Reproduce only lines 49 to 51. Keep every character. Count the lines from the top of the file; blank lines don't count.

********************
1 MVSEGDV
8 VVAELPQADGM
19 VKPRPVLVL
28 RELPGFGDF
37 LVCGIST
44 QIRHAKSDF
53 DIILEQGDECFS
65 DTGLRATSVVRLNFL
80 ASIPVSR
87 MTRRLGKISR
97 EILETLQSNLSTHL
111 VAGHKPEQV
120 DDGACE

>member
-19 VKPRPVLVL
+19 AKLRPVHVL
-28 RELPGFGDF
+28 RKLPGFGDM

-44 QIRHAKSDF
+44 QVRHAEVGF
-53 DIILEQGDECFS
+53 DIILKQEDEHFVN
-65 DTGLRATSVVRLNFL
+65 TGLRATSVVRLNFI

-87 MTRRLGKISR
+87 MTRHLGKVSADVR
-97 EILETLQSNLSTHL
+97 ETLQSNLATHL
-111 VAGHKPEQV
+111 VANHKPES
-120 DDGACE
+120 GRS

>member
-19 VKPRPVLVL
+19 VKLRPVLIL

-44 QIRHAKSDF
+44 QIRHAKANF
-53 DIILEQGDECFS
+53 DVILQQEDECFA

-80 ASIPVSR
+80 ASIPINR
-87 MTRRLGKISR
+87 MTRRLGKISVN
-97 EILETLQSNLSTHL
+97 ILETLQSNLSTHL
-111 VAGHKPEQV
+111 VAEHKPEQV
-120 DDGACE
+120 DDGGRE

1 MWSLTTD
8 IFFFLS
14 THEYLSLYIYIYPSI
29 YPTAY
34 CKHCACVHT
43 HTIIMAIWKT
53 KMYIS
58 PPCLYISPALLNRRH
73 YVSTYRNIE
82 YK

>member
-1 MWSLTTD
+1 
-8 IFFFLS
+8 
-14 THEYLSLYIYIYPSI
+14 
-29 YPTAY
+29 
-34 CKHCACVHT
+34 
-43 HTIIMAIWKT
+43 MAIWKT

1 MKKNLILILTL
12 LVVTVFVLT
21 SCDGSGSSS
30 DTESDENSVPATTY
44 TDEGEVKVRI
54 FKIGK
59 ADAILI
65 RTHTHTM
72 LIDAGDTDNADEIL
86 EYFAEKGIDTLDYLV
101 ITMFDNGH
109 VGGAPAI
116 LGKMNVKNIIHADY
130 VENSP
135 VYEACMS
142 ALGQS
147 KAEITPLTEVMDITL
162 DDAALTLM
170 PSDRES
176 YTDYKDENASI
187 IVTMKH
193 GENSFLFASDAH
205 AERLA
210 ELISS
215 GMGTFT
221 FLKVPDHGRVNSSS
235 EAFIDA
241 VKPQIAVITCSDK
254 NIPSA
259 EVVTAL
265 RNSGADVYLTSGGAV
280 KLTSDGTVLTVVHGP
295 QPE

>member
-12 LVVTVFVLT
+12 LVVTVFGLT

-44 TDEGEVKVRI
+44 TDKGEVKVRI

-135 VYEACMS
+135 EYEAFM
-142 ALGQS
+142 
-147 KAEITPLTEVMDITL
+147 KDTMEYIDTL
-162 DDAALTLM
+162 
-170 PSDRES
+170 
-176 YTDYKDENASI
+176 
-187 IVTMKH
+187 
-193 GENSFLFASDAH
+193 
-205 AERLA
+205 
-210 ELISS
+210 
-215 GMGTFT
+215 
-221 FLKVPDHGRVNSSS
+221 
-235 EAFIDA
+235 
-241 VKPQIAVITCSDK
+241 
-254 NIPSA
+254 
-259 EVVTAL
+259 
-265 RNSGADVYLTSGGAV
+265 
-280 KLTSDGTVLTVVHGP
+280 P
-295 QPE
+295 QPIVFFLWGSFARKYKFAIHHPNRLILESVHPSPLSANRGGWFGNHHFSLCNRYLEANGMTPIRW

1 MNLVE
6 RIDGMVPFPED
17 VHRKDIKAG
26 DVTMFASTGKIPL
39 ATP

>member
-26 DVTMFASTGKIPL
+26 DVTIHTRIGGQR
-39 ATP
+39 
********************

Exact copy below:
+120 DDGGRE

1 MWSLTTD
8 IFFFLS